VoiceThread is a handy web2.0 tool that can be used in various ways in the language classroom. After viewing a powerpoint presentation on web2.0 tools, I realized that I have only used VoiceThread one time this semester with my Spanish 4 students. Since today is still part of my Thanksgiving vacation, I had time to be creative and find a new way to use VoiceThread.
I started four stories with different themes. I'll play the VoiceThread in class for the students to listen to the beginning of the 4 stories. As a class, we'll brainstorm some possible endings to the stories. The following day, I'll take them to the computer lab and they'll have the opportunity to choose one of the four stories and create their own ending to the story, preferable with a verbal comment instead of a written comment.
I know this isn't classified as a pure CI activity because it requires output from the students. However, at the Spanish 4 level, I like to provide them with different ways in which they can demonstrate their verbal skills in the TL. Also, when we listen to the recordings in the classroom together for the first time, I will use CI methods, as needed, to assure that the students understand each of the situations. The group response and brainstorming possibilities provides even more CI as I review and provide support when needed.
Other ways I and others have used VoiceThread in the classroom:
1. Mini-lecture. I created a VoiceThread on customs that pertain to superstitions and rituals surrounding the death of a person, which included uploaded images and my recorded voice to expalin them. I had a student that was not in school for several weeks due to health reasons. Recording on VoiceThread allowed me to provide the notes in a comprehensible way as the student listened to Spanish instead of simply giving a handout with written notes.
2. A TPRS Story. In the VoiceThread site I searched the keyword "Spanish" and I found this TPRS story told by the teacher.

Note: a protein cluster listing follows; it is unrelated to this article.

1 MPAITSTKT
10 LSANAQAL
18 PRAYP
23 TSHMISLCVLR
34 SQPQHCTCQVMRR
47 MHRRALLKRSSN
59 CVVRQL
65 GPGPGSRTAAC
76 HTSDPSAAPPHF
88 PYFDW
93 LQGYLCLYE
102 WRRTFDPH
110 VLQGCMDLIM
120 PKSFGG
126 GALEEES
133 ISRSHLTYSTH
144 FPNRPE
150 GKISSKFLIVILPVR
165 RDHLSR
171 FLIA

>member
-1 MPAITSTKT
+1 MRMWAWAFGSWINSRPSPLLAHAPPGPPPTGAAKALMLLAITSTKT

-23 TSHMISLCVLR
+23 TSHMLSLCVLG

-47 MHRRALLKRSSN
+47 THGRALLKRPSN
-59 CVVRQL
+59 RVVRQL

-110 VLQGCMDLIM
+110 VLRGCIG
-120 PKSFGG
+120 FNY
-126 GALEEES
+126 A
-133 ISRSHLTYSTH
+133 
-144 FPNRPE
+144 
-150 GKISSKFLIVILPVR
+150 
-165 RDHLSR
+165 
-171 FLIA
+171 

A variation on this is to put sketches on the VoiceThread and the students need to tell the story, (with X number of comments from each student). HERE is an example of this in an elementary school. I did something similar to this using the story Clic Clac Moo in Spanish that I found on the internet.
3. Connect with Students around the World. Last year my students were involved in 3 different VoiceThreads with students from Taiwan, Mexico, Spain. Two of the VoiceThreads were ones that I made for the students to share with others about their schools, communities, hobbies, etc. The third one was created by an Spanish teacher in Taiwan in which students used the video feature to show a gesture and then explain its meaning in Spanish.
4. Conditional Tense. I uploaded pictures of odd happenings and asked the students, ¿Qué harías tú en esta situación? and they commented on X number of photos using the conditional tense. (It's a little centered on the grammar side, but the odd pictures provided motivation for the students to share what they would do in that situation.)
5. Student Projects. (such as a photos and audio to explain how to make a recipe common to a particular country) I have reduced the number of projects that I do in my language classes because, after looking at them carefully, I felt few of them were accurate assesments of the students' skills. However, if you needed the students to create a project that included pictures, written and/or verbal comments, and an opportunity to allow others to collaborate with them on project, whether the others are members of the classroom or are students in another part of the country or world, VoiceThread would fit the requirements and is easy to use.
Are there other ways of using VoiceThread in the classroom that I have overlooked?
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